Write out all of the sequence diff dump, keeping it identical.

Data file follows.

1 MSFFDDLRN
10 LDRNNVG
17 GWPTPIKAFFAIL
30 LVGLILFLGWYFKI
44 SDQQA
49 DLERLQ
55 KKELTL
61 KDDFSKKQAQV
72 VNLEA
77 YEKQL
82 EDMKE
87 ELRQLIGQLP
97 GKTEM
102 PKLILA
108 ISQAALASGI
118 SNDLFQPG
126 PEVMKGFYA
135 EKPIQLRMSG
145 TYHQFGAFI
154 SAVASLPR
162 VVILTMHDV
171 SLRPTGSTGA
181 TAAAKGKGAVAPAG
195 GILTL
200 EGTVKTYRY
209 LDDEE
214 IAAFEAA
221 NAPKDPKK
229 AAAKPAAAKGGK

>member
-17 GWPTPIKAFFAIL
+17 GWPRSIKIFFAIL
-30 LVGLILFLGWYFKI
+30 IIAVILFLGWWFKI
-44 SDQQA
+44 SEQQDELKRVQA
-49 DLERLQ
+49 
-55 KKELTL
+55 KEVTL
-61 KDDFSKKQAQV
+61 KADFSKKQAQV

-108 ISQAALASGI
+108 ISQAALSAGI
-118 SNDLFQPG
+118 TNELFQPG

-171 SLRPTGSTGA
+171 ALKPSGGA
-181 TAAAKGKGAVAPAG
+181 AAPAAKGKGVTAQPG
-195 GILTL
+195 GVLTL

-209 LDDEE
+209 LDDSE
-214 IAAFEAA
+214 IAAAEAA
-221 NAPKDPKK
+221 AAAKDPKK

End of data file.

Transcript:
1 MSFFDDLRN
10 LDRNNVG
17 GWPTPIKAFFAIL
30 LVGLILFLGWYFKI
44 SDQQA
49 DLERLQ
55 KKELTL
61 KDDFSKKQAQV
72 VNLEA
77 YEKQL
82 EDMKE
87 ELRQLIGQLP
97 GKTEM
102 PKLILA
108 ISQAALASGI
118 SNDLFQPG
126 PEVMKGFYA
135 EKPIQLRMSG
145 TYHQFGAFI
154 SAVASLPR
162 VVILTMHDV
171 SLRPTGSTGA
181 TAAAKGKGAVAPAG
195 GILTL
200 EGTVKTYRY
209 LDDEE
214 IAAFEAA
221 NAPKDPKK
229 AAAKPAAAKGGK

>member
-17 GWPTPIKAFFAIL
+17 GWPRSIKIFFAIL
-30 LVGLILFLGWYFKI
+30 IIAVILFLGWWFKI
-44 SDQQA
+44 SEQQDELKRVQA
-49 DLERLQ
+49 
-55 KKELTL
+55 KEVTL
-61 KDDFSKKQAQV
+61 KADFSKKQAQV

-108 ISQAALASGI
+108 ISQAALSAGI
-118 SNDLFQPG
+118 TNELFQPG

-171 SLRPTGSTGA
+171 ALKPSGGA
-181 TAAAKGKGAVAPAG
+181 AAPAAKGKGVTAQPG
-195 GILTL
+195 GVLTL

-209 LDDEE
+209 LDDSE
-214 IAAFEAA
+214 IAAAEAA
-221 NAPKDPKK
+221 AAAKDPKK